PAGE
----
Currently reading : “Chop House” (Charlie Le mindu by Ben Perdue)

“Chop House” (Charlie Le mindu by Ben Perdue)

13 July 2009

Author : maxime-buechi

“People think I do millinery but I’m shit at making hats,” says hairdresser Charlie Le Mindu, clearing himself a space amongst the magazines, brushes and discarded cans of product littering the sofa in his cramped Shoreditch salon. “I don’t want to be known as a designer. I make wigs.” Whichever way you look at, it the puckish 22-yr-old has carved out a living by cutting hair. Whether it’s attached to the heads it came from still or not.

His 5 o’clock client passed me on the stairs and we have a free slot before the next punter buzzes up from the street. So I get the grand tour. “You know Gemma Slack? She used to live in here,” says Le Mindu, opening the door to a single room with a mattress and some bin bags. The only clues his designer friend had ever been there. And that’s the tour over. Le Mindu lives in the tiny flat above, which is in a shit state too he confesses. You come here for a haircut, not to admire the interior décor.

With a client base built on word of mouth, Charlie Le Mindu had a strictly underground following until he showed a collection of wigs for autumn/winter 2009/10. An insane combination of unworldly creations that ranged from skull-topped cascades of curls and fountain-like deconstructed beehives, to towering drapes of vermillion fringing and rat skin headpieces. Not that his skills were previously underrated. His regulars are as likely to come from Knightsbridge as Shoreditch. Ladies who lunch and club freaks alike. “I don’t like cool kids. I like interesting people,” he says, combing a hand through his peroxide blonde shock of wavy hair. “I’m like a gypsy. I can work anywhere. I’m not tied down to any particular style.”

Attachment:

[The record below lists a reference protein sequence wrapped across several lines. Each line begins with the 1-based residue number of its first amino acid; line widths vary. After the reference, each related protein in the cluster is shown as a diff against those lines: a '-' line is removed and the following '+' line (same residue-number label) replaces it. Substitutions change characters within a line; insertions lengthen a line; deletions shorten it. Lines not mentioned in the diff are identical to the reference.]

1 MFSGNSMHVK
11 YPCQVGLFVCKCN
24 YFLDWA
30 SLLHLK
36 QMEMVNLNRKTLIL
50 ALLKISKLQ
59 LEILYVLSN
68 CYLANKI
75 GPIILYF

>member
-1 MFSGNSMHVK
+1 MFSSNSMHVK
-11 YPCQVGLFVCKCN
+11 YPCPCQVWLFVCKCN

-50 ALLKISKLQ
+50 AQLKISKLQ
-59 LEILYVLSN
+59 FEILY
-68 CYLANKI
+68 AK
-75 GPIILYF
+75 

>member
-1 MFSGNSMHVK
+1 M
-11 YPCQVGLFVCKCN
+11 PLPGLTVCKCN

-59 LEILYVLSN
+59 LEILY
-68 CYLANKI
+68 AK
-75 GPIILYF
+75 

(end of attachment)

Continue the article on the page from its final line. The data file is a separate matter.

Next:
This transient edge developed after Le Mindu moved from his hometown of Bordeaux to Berlin. Using skills perfected over seven years of study for a formal hairdressing diploma back in France, he opened regular pop up salons at club parties. “The nightlife is great there, much better than London. I met Peaches at one of my pop up salons and now I do her hair. Everything started form there. But after three years in Berlin I couldn’t party anymore so I moved to London to concentrate on work.” Which has grown into a career that spans styling at shoots and fashion shows, touring with Berlin hell-raiser Peaches as her official hairdresser, and making show-stopping shaggy sculptures masquerading as wigs.

Le Mindu admits that he was in a “fucking dark mood” when he created his latest collection but while he never set out to shock, one piece in particular has polarised opinions of his work. A wig covering the head like a ski mask, stitched out of whole rat pelts. “After I showed it, PETA called me up and were like, ‘what do you think you’re doing?’” laughs Le Mindu. “‘What if you used baby skins?’ I told the girl on the phone that next time I’d be using her vagina to make earrings instead. She hung up. They’re like fascists. I wish they had threatened me properly. That would have been even funnier.” But joking aside, if Le Mindu could use human products like skin, bones and teeth he would. “I like everything that relates to the body. If I could use human skin to make clothes they would be amazing. I love all skins, not just the usual animals and fish. I think I have a different view of sexiness than everyone else. I like things a bit mental.”

Next season promises to be a happier affair with Le Mindu planning wigs for other parts of the body this time too. So PETA activists beware because merkins look set to make a catwalk comeback. His work may not be for the easily offended but Le Mindu does have a positive message. “Wigs aren’t only for people with cancer and drag queens,” he says. “I just want to show people that everything they thought was ugly can be beautiful.”

Ben PERDUE

charlielemindu



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